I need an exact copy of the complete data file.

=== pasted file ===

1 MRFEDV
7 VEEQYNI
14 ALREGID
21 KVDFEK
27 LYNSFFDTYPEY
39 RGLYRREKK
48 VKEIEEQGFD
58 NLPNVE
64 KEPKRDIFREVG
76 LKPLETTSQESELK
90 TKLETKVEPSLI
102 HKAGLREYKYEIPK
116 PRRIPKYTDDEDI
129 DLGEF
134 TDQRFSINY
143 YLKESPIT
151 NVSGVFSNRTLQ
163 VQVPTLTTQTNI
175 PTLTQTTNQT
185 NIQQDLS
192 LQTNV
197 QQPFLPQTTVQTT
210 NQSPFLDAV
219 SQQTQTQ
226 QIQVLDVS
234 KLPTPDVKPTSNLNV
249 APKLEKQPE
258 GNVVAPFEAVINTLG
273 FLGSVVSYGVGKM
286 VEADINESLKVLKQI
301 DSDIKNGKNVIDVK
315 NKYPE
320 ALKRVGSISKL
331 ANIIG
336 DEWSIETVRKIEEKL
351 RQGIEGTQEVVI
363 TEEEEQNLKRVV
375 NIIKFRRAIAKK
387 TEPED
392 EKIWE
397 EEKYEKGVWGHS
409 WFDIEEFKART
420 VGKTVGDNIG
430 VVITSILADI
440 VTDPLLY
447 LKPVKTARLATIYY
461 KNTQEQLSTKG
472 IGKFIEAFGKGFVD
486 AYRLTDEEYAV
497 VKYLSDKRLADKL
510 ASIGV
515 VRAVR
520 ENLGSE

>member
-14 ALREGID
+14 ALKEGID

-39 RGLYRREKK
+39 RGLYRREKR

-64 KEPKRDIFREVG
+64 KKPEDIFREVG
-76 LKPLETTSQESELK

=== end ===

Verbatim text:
1 MRFEDV
7 VEEQYNI
14 ALREGID
21 KVDFEK
27 LYNSFFDTYPEY
39 RGLYRREKK
48 VKEIEEQGFD
58 NLPNVE
64 KEPKRDIFREVG
76 LKPLETTSQESELK
90 TKLETKVEPSLI
102 HKAGLREYKYEIPK
116 PRRIPKYTDDEDI
129 DLGEF
134 TDQRFSINY
143 YLKESPIT
151 NVSGVFSNRTLQ
163 VQVPTLTTQTNI
175 PTLTQTTNQT
185 NIQQDLS
192 LQTNV
197 QQPFLPQTTVQTT
210 NQSPFLDAV
219 SQQTQTQ
226 QIQVLDVS
234 KLPTPDVKPTSNLNV
249 APKLEKQPE
258 GNVVAPFEAVINTLG
273 FLGSVVSYGVGKM
286 VEADINESLKVLKQI
301 DSDIKNGKNVIDVK
315 NKYPE
320 ALKRVGSISKL
331 ANIIG
336 DEWSIETVRKIEEKL
351 RQGIEGTQEVVI
363 TEEEEQNLKRVV
375 NIIKFRRAIAKK
387 TEPED
392 EKIWE
397 EEKYEKGVWGHS
409 WFDIEEFKART
420 VGKTVGDNIG
430 VVITSILADI
440 VTDPLLY
447 LKPVKTARLATIYY
461 KNTQEQLSTKG
472 IGKFIEAFGKGFVD
486 AYRLTDEEYAV
497 VKYLSDKRLADKL
510 ASIGV
515 VRAVR
520 ENLGSE

>member
-14 ALREGID
+14 ALKEGID

-39 RGLYRREKK
+39 RGLYRREKR

-64 KEPKRDIFREVG
+64 KKPEDIFREVG
-76 LKPLETTSQESELK